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PLoS One. 2017 Jul 7;12(7):e0175508. doi: 10.1371/journal.pone.0175508. eCollection 2017.

Evaluating phecodes, clinical classification software, and ICD-9-CM codes for phenome-wide association studies in the electronic health record.

Author information

1
Departments of Biomedical Informatics, Vanderbilt University Medical Center, Nashville, TN, United States of America.
2
Departments of Medicine, Vanderbilt University Medical Center, Nashville, TN, United States of America.
3
Vanderbilt Genetic Institute and the Division of Genetic Medicine, Vanderbilt University, Nashville, TN, United States of America.
4
Department of Clinical Epidemiology, Academic Medical Center, University of Amsterdam, Amsterdam, Netherlands.
5
Department of Biostatistics and Bioinformatics, Academic Medical Center, University of Amsterdam, Amsterdam, Netherlands.
6
Department of Department of Psychiatry, Academic Medical Center, University of Amsterdam, Amsterdam, Netherlands.
7
Department of Clinical Pharmacology, Vanderbilt University Medical Center, Nashville, TN, United States of America.

Abstract

OBJECTIVE:

To compare three groupings of Electronic Health Record (EHR) billing codes for their ability to represent clinically meaningful phenotypes and to replicate known genetic associations. The three tested coding systems were the International Classification of Diseases, Ninth Revision, Clinical Modification (ICD-9-CM) codes, the Agency for Healthcare Research and Quality Clinical Classification Software for ICD-9-CM (CCS), and manually curated "phecodes" designed to facilitate phenome-wide association studies (PheWAS) in EHRs.

METHODS AND MATERIALS:

We selected 100 disease phenotypes and compared the ability of each coding system to accurately represent them without performing additional groupings. The 100 phenotypes included 25 randomly-chosen clinical phenotypes pursued in prior genome-wide association studies (GWAS) and another 75 common disease phenotypes mentioned across free-text problem lists from 189,289 individuals. We then evaluated the performance of each coding system to replicate known associations for 440 SNP-phenotype pairs.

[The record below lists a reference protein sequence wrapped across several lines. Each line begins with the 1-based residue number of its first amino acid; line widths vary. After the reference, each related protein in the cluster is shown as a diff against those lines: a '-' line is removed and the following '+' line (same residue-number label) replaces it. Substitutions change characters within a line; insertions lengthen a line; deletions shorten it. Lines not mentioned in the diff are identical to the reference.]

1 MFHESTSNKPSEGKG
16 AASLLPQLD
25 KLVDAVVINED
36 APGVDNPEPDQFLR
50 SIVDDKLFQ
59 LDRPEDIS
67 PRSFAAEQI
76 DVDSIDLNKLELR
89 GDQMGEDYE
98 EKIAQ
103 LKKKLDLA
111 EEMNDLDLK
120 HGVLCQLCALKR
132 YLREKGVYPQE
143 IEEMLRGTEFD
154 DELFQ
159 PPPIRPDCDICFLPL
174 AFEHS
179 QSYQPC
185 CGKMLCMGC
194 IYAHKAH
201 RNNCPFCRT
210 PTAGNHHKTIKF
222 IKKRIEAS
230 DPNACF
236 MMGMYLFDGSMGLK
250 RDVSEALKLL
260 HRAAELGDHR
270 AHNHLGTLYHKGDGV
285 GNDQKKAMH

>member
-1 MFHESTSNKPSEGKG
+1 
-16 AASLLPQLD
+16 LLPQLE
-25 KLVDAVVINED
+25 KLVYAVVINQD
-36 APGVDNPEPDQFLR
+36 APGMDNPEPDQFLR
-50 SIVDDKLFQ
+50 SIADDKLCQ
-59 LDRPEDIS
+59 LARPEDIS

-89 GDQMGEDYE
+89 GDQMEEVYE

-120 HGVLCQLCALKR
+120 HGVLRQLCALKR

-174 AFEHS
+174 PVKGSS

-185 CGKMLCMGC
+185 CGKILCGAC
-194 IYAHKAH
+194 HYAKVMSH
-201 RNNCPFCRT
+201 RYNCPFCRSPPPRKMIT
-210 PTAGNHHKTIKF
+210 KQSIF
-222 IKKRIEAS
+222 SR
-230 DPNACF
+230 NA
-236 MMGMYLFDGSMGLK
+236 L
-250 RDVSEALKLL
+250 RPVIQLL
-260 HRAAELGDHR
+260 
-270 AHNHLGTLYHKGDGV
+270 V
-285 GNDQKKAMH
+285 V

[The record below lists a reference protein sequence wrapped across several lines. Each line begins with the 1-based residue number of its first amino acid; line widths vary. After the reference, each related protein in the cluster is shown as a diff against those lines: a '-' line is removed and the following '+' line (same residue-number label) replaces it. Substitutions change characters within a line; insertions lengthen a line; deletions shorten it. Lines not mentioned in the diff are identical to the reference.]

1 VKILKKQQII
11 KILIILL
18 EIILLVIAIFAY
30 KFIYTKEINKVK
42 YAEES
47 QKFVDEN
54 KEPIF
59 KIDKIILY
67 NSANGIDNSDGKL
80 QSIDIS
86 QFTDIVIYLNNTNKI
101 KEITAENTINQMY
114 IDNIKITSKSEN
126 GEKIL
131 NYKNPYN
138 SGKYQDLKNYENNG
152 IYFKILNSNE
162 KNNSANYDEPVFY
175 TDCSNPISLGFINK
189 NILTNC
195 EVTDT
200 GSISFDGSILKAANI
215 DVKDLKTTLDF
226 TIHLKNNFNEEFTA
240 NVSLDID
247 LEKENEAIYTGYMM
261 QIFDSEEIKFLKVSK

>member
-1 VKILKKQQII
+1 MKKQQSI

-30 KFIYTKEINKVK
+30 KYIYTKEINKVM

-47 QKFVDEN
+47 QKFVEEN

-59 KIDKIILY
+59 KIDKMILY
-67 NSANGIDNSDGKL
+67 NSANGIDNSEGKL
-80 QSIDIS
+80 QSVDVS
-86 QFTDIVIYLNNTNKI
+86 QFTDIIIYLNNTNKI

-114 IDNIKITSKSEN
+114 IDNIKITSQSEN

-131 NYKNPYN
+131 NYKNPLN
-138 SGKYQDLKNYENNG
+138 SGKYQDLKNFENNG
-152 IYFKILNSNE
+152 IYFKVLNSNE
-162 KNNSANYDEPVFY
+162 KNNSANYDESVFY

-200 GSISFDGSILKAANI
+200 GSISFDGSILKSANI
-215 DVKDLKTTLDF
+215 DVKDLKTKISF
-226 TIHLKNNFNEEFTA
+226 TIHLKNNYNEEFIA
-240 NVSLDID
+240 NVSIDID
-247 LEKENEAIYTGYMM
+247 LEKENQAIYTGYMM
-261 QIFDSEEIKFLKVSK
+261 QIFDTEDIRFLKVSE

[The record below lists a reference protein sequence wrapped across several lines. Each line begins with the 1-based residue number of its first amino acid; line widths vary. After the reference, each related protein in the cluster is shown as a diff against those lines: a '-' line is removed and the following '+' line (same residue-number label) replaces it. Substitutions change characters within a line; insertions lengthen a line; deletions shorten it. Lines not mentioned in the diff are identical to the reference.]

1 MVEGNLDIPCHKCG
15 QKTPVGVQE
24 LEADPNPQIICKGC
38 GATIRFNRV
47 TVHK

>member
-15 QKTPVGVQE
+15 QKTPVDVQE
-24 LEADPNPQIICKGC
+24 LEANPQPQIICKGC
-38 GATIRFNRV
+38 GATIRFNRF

RESULTS:

Out of the 100 tested clinical phenotypes, phecodes exactly matched 83, compared to 53 for ICD-9-CM and 32 for CCS. ICD-9-CM codes were typically too detailed (requiring custom groupings) while CCS codes were often not granular enough. Among 440 tested known SNP-phenotype associations, use of phecodes replicated 153 SNP-phenotype pairs compared to 143 for ICD-9-CM and 139 for CCS. Phecodes also generally produced stronger odds ratios and lower p-values for known associations than ICD-9-CM and CCS. Finally, evaluation of several SNPs via PheWAS identified novel potential signals, some seen in only using the phecode approach. Among them, rs7318369 in PEPD was associated with gastrointestinal hemorrhage.

CONCLUSION:

Our results suggest that the phecode groupings better align with clinical diseases mentioned in clinical practice or for genomic studies. ICD-9-CM, CCS, and phecode groupings all worked for PheWAS-type studies, though the phecode groupings produced superior results.

PMID:
28686612
PMCID:
PMC5501393
DOI:
10.1371/journal.pone.0175508
[Indexed for MEDLINE]
Free PMC Article

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